Black holes that do not feed don't emanate anything except Hawking radiation, but that is very weak. It should be more precisely framed as "emanating from the region of the black hole". But black holes are, generally, very small so looks the same. Note also that if you want to be super-picky the event horizon isn't, strictly speaking, part of a black hole, either although we mostly use the term that way. The black hole is the mass energy that creates the spacetime curvature i. The event horizon is just a set distance from that entity at which some criterion is fulfilled viz.: Not a silly question.

Basically, the infalling matter heats up due to friction. The collision of the matter produces photons but the extreme temperature - millions of degrees C - of the matter means those photons are released with a frequency we know as x-rays. In short the x-rays are released before the matter is consumed by the blackhole. That's why blackholes that aren't feeding are invisible in the electromagnetic spectrum. I've only heard every one saying light radius stars emanate nothing but Hawking radiation, the observations show light radius stars over snacking regurgitating their lunch through their light radius out of their spin axis out flows.

Thanks for correcting Hawking radiation to only starving light radius stars. Free neutron decay was discovered in by Snell and Miller at Oak Ridge. Every neutron that comes into existence in the free state will within 15 minutes decay into a proton, an electron, and a neutrino, no other condition for a neutron has ever been observed beyond 15 minutes of duration time. It can't exist for the simple reason neutrons do not have a radio-active half life, and if you are not well educated in nuclear physics, as I am, you will NEVER understand why ND cannot exist in the real universe, you will be forever lost in Schneibo's fantasyland of funny farm pseudo-science.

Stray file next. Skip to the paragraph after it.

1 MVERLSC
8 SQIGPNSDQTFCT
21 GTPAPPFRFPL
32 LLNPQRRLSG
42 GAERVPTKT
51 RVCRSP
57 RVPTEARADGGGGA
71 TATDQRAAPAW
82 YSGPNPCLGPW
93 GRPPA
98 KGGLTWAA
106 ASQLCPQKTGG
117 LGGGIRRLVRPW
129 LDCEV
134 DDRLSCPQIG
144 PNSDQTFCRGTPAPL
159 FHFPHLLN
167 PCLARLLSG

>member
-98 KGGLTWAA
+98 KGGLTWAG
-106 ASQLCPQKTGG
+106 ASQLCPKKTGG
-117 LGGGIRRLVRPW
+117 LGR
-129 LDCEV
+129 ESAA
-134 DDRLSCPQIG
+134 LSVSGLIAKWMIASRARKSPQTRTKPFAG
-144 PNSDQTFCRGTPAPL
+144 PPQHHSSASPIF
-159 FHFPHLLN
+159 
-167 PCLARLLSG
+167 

An object has it's orbital path altered by a SMBH and is pulled towards it You mentioned "the galaxy" My questions were simple, inquiring what very specific "force" stops the inward migration once it starts, you also mentioned the inverse square rule The quote didn't say "may be slowed down". It said "held captive". As I read this comment section it's clear that although you know basics, I am asking questions "beyond" the basics which require a response from someone who actually works in this field because "orbital mechanics" isn't the answer to a question about a specific mechanism responsible for a stated event, and I don't want to involve myself in the kind of exchange you have going here with the poster "Benni".